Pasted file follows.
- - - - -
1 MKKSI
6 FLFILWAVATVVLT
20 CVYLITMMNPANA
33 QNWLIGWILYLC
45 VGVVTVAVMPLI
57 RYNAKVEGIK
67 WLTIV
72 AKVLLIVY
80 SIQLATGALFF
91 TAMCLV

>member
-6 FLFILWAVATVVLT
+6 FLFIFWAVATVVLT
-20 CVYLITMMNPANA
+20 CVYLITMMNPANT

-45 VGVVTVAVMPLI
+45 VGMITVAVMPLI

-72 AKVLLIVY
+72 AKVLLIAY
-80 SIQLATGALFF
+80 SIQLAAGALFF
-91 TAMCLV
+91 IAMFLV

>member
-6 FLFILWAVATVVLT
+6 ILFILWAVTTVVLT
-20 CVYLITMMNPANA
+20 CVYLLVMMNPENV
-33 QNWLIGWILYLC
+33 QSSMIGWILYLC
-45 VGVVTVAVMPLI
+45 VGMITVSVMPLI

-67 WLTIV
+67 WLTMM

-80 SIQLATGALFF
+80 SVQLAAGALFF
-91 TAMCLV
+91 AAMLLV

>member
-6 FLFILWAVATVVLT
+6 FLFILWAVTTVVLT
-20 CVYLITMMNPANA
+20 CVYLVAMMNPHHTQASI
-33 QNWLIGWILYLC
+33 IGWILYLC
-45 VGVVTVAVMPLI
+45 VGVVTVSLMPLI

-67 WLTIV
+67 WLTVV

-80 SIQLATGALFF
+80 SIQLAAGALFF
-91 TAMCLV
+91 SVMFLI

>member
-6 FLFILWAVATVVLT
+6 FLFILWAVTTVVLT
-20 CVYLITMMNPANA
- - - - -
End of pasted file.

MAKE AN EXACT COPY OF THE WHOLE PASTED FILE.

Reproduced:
1 MKKSI
6 FLFILWAVATVVLT
20 CVYLITMMNPANA
33 QNWLIGWILYLC
45 VGVVTVAVMPLI
57 RYNAKVEGIK
67 WLTIV
72 AKVLLIVY
80 SIQLATGALFF
91 TAMCLV

>member
-6 FLFILWAVATVVLT
+6 FLFIFWAVATVVLT
-20 CVYLITMMNPANA
+20 CVYLITMMNPANT

-45 VGVVTVAVMPLI
+45 VGMITVAVMPLI

-72 AKVLLIVY
+72 AKVLLIAY
-80 SIQLATGALFF
+80 SIQLAAGALFF
-91 TAMCLV
+91 IAMFLV

>member
-6 FLFILWAVATVVLT
+6 ILFILWAVTTVVLT
-20 CVYLITMMNPANA
+20 CVYLLVMMNPENV
-33 QNWLIGWILYLC
+33 QSSMIGWILYLC
-45 VGVVTVAVMPLI
+45 VGMITVSVMPLI

-67 WLTIV
+67 WLTMM

-80 SIQLATGALFF
+80 SVQLAAGALFF
-91 TAMCLV
+91 AAMLLV

>member
-6 FLFILWAVATVVLT
+6 FLFILWAVTTVVLT
-20 CVYLITMMNPANA
+20 CVYLVAMMNPHHTQASI
-33 QNWLIGWILYLC
+33 IGWILYLC
-45 VGVVTVAVMPLI
+45 VGVVTVSLMPLI

-67 WLTIV
+67 WLTVV

-80 SIQLATGALFF
+80 SIQLAAGALFF
-91 TAMCLV
+91 SVMFLI

>member
-6 FLFILWAVATVVLT
+6 FLFILWAVTTVVLT
-20 CVYLITMMNPANA